Grier Cooper was destined to be a goaltender.
The 14-year-old St. Catharines native donned the pads at an early age and quickly took to the position.
“I’ve always wanted to be a goalie ever since I was a little kid,” Cooper said. “Even in tyke when they needed a goalie, I was always first to jump on it.
“I loved to see the goalies slide around and make saves.”
Cooper tried out for the position at the atom A level and quickly made the team despite her lack of experience between the pipes.
“I loved it. I was decent for being a new goalie and never went back,” she said.
Fast forward and Cooper is now a member of the Niagara Rapids U18AA squad and has shown enough promise to already be garnering interest from schools south of the border.
“I’ve already had two or three teams off the top of my head, D1 teams contact me about her,” Rapids coach Matt Masterson said. “Grier has always been a good athlete. She’s a great team player. She has a positive attitude, works hard and gets along with everyone.”
Cooper, who joined the Rapids three years ago after suiting up for the Stoney Creek Sabres, feels her game has improved significantly working with Rapids goalie coach Lucas Lobsinger.
“I really liked him and I like to do goalie training outside of my team so I started with him,” Cooper said. “If I didn’t like him I would have went to a different goalie coach but he’s been the best goalie coach I’ve ever had. I love his teaching style. He always wants to make sure you understand what you’re doing. He works with your until you get it.”
Cooper said Lobsinger’s positive reinforcement has enabled her to dream big.
“I’ve improved a lot. I think now I could make a lot of AA teams. I used to think to go to school and maybe become a doctor but I never thought I could play hockey later on but now he’s definitely let me set my dreams a lot higher and set a lot bigger goals for myself.
“Now I’m hoping I can go D1.”
Cooper suited up for Team Ontario at the 2022 Ontario Summer Games which gave her a first-hand look at what it will take to play at the next level.
“There was another goalie who was a year older but she’s already signed with a school in the OUA. I know that’s very early but it makes you think,” she said. “I don’t think I’m going to sign now or even next year but I know it’s not that far in the future and it gives me a lot to think about if I ever have a bad game, I can think about my goals to improve.”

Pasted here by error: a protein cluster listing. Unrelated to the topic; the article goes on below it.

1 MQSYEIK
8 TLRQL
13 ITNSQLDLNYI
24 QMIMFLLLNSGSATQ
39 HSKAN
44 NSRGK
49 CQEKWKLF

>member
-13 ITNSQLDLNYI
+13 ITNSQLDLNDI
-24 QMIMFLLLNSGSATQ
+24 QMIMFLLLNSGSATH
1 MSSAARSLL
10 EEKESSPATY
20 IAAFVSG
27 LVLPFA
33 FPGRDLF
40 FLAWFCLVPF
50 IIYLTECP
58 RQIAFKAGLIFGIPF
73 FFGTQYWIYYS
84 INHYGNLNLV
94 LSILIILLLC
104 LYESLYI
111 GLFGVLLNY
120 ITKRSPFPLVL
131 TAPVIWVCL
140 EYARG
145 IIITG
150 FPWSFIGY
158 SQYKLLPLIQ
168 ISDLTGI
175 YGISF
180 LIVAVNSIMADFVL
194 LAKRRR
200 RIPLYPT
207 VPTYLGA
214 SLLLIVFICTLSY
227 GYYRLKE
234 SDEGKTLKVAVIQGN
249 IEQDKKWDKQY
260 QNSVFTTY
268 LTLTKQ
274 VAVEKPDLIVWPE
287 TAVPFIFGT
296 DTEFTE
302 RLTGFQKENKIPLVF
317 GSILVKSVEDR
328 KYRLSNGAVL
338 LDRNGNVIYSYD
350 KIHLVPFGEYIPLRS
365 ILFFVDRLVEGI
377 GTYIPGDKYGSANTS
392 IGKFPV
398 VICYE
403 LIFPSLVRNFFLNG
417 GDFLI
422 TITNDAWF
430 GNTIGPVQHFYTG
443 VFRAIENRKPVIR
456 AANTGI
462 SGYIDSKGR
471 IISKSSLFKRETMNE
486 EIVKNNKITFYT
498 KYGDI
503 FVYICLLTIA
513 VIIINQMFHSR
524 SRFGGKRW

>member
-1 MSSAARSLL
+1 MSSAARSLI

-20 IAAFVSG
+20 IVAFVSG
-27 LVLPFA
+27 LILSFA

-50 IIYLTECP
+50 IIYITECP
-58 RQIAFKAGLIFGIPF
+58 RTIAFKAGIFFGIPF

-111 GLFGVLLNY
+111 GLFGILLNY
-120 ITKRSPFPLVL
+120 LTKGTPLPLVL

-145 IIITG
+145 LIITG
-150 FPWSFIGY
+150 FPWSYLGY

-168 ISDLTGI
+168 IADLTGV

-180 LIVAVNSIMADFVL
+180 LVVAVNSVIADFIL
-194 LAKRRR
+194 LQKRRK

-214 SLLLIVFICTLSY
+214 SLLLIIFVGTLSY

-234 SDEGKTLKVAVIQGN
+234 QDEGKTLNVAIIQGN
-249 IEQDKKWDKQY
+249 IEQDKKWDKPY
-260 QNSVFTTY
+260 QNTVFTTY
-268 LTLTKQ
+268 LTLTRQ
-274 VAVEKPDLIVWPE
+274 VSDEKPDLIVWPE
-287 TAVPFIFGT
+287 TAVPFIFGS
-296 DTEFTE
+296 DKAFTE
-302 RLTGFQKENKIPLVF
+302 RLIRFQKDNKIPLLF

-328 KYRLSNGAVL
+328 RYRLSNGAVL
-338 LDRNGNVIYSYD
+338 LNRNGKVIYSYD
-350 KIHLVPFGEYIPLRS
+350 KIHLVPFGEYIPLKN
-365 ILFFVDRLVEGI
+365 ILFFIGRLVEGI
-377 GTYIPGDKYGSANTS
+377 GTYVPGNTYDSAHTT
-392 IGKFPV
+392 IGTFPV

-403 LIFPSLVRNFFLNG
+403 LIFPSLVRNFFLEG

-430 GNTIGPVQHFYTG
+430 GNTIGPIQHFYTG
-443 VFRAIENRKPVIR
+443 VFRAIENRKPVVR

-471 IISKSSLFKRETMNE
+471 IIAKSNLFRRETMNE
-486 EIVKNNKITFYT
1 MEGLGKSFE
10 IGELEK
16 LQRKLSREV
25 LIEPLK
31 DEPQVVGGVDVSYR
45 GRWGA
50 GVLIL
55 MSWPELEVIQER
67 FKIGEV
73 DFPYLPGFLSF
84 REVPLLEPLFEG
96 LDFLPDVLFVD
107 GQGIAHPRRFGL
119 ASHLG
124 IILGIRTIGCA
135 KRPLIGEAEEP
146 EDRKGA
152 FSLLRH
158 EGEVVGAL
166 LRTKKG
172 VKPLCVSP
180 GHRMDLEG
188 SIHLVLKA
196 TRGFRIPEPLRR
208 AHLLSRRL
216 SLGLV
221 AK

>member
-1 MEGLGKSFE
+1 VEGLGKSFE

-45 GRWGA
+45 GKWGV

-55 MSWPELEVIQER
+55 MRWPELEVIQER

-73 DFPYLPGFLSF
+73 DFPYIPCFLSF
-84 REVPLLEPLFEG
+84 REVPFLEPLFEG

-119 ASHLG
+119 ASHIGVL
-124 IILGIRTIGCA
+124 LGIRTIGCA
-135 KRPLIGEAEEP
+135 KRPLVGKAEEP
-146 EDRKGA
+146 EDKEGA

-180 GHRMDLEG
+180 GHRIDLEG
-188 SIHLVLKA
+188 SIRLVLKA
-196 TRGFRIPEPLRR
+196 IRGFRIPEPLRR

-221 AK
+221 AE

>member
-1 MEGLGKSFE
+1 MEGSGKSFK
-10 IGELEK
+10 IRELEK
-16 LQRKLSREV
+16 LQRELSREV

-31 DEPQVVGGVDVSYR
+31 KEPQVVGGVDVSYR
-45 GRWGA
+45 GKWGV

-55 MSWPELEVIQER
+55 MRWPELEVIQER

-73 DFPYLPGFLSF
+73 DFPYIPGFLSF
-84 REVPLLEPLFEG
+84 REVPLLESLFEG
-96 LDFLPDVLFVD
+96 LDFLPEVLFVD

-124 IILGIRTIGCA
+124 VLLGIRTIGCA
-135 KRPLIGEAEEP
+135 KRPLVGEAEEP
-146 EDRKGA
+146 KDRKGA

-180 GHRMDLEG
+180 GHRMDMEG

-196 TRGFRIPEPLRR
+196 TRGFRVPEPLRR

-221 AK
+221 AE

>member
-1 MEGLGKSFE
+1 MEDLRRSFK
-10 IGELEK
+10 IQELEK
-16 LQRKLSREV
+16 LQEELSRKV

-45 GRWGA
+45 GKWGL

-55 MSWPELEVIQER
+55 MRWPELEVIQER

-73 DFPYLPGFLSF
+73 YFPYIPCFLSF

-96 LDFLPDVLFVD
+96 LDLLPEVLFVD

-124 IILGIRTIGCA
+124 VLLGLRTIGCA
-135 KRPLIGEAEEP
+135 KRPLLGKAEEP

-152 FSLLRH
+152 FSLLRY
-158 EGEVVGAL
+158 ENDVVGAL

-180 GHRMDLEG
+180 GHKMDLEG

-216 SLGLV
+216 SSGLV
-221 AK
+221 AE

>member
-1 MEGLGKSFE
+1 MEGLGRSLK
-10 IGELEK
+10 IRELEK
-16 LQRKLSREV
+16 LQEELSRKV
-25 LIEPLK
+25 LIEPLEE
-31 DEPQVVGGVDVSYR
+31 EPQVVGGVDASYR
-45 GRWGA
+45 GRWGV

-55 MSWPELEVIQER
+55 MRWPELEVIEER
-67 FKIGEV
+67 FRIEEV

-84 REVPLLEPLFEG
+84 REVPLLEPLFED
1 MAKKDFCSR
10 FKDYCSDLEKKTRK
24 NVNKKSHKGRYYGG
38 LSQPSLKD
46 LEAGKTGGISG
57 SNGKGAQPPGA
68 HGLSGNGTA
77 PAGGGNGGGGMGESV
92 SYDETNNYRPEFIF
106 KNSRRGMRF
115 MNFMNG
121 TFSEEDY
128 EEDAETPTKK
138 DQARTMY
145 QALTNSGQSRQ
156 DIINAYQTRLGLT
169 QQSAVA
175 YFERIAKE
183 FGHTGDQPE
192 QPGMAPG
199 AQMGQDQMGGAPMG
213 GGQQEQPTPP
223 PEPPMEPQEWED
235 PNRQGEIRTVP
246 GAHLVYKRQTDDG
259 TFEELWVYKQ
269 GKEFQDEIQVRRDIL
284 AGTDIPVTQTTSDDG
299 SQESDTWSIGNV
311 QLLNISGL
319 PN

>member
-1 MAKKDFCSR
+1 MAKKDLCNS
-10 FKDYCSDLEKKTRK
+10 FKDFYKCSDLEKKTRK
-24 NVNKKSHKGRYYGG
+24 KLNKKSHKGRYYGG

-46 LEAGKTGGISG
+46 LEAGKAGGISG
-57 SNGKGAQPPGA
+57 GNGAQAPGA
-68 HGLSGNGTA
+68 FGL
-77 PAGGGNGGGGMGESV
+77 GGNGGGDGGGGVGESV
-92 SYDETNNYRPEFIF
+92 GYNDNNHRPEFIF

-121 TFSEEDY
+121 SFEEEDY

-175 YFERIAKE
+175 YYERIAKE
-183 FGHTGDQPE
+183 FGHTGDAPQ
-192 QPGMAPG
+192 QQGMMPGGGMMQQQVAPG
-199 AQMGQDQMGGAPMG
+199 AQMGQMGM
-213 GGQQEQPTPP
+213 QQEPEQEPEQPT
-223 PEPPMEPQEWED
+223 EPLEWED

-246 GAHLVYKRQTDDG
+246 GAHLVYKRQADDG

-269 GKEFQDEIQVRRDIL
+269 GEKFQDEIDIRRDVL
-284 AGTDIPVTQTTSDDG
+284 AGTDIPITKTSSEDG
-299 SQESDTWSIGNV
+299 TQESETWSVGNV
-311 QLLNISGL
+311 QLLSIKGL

Lobsinger, who played one season for the Niagara IceDogs before turning to coaching with the IceDogs and at Brock University, feels Cooper is the total package.
“Grier has a great combination of size and athleticism,” he said. “She fills the net well not allowing shooters to see much open space but also uses her athleticism to get cross crease with speed on east/west plays.
“I think a major factor in her development is that she’s a multi-sport athlete who plays both high level competitive lacrosse and soccer in the summers and is one of the most coachable goalies that I have ever personally worked with, she really listens and tries to implement and understand what we’re working on.”
Cooper, who won a gold medal at the 2002 Ontario Women’s Field Lacrosse Association Provincial A championships, is excited about the future of women’s hockey.
“It’s amazing. The PWHL (Provincial Women’s Hockey League) is playing at Meridian Centre and that’s exciting,” she said. “I love watching all of their highlights. I love goalie highlights, but love watching the women because I can look at that and think I can do that. The NHL, I don’t know if women will get there in my generation, but I can look at the women’s league and know I can do that one day if I work hard. It’s very inspiring.”
Cooper, who maintains a 94 per cent average, also plays for the boys hockey team at Denis Morris.
She gives credit to her father, Martin Cooper, and older brother, Owen Cooper, for their support. Mom Emily Cooper also gets in on the act and has been a certified hockey trainer for eight years.
“My dad always helped me. We would go in the basement and throw pucks at my glove. He would do that every night if I let him.”
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